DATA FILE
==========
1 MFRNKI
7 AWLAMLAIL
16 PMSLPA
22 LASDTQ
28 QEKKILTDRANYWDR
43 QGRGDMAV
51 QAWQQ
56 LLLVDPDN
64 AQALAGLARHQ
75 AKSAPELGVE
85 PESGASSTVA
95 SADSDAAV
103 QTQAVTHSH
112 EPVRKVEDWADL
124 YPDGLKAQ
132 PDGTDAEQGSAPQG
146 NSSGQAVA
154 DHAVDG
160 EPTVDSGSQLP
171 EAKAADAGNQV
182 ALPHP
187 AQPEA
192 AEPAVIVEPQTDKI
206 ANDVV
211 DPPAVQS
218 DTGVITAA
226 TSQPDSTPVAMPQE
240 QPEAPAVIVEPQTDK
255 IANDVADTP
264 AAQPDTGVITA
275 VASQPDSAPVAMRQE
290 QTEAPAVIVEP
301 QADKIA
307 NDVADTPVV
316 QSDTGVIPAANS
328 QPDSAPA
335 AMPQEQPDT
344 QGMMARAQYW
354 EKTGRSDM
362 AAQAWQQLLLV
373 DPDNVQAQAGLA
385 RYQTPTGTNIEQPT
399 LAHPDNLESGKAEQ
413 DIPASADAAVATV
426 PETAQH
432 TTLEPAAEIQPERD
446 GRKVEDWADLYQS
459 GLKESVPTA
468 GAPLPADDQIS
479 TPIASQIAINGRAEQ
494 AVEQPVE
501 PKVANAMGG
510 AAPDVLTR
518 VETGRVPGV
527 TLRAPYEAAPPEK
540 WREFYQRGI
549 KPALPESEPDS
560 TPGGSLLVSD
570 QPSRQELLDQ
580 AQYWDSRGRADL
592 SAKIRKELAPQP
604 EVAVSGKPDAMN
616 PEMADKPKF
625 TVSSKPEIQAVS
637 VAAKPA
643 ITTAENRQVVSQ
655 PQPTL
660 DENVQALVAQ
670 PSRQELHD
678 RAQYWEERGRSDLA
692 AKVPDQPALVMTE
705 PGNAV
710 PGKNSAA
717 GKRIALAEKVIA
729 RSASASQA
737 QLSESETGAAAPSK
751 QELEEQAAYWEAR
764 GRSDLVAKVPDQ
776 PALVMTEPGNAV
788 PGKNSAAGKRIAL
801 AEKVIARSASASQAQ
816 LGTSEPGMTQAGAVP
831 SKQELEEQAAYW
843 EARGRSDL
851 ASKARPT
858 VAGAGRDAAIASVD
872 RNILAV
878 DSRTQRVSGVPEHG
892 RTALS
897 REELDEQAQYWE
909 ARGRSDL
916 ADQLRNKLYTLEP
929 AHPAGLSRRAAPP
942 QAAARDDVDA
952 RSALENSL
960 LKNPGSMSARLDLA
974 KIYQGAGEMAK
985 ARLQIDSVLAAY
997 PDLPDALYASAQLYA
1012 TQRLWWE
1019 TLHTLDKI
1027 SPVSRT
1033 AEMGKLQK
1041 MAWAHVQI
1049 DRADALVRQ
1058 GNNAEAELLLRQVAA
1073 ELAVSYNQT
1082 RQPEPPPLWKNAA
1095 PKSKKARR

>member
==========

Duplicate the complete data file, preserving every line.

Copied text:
1 MFRNKI
7 AWLAMLAIL
16 PMSLPA
22 LASDTQ
28 QEKKILTDRANYWDR
43 QGRGDMAV
51 QAWQQ
56 LLLVDPDN
64 AQALAGLARHQ
75 AKSAPELGVE
85 PESGASSTVA
95 SADSDAAV
103 QTQAVTHSH
112 EPVRKVEDWADL
124 YPDGLKAQ
132 PDGTDAEQGSAPQG
146 NSSGQAVA
154 DHAVDG
160 EPTVDSGSQLP
171 EAKAADAGNQV
182 ALPHP
187 AQPEA
192 AEPAVIVEPQTDKI
206 ANDVV
211 DPPAVQS
218 DTGVITAA
226 TSQPDSTPVAMPQE
240 QPEAPAVIVEPQTDK
255 IANDVADTP
264 AAQPDTGVITA
275 VASQPDSAPVAMRQE
290 QTEAPAVIVEP
301 QADKIA
307 NDVADTPVV
316 QSDTGVIPAANS
328 QPDSAPA
335 AMPQEQPDT
344 QGMMARAQYW
354 EKTGRSDM
362 AAQAWQQLLLV
373 DPDNVQAQAGLA
385 RYQTPTGTNIEQPT
399 LAHPDNLESGKAEQ
413 DIPASADAAVATV
426 PETAQH
432 TTLEPAAEIQPERD
446 GRKVEDWADLYQS
459 GLKESVPTA
468 GAPLPADDQIS
479 TPIASQIAINGRAEQ
494 AVEQPVE
501 PKVANAMGG
510 AAPDVLTR
518 VETGRVPGV
527 TLRAPYEAAPPEK
540 WREFYQRGI
549 KPALPESEPDS
560 TPGGSLLVSD
570 QPSRQELLDQ
580 AQYWDSRGRADL
592 SAKIRKELAPQP
604 EVAVSGKPDAMN
616 PEMADKPKF
625 TVSSKPEIQAVS
637 VAAKPA
643 ITTAENRQVVSQ
655 PQPTL
660 DENVQALVAQ
670 PSRQELHD
678 RAQYWEERGRSDLA
692 AKVPDQPALVMTE
705 PGNAV
710 PGKNSAA
717 GKRIALAEKVIA
729 RSASASQA
737 QLSESETGAAAPSK
751 QELEEQAAYWEAR
764 GRSDLVAKVPDQ
776 PALVMTEPGNAV
788 PGKNSAAGKRIAL
801 AEKVIARSASASQAQ
816 LGTSEPGMTQAGAVP
831 SKQELEEQAAYW
843 EARGRSDL
851 ASKARPT
858 VAGAGRDAAIASVD
872 RNILAV
878 DSRTQRVSGVPEHG
892 RTALS
897 REELDEQAQYWE
909 ARGRSDL
916 ADQLRNKLYTLEP
929 AHPAGLSRRAAPP
942 QAAARDDVDA
952 RSALENSL
960 LKNPGSMSARLDLA
974 KIYQGAGEMAK
985 ARLQIDSVLAAY
997 PDLPDALYASAQLYA
1012 TQRLWWE
1019 TLHTLDKI
1027 SPVSRT
1033 AEMGKLQK
1041 MAWAHVQI
1049 DRADALVRQ
1058 GNNAEAELLLRQVAA
1073 ELAVSYNQT
1082 RQPEPPPLWKNAA
1095 PKSKKARR

>member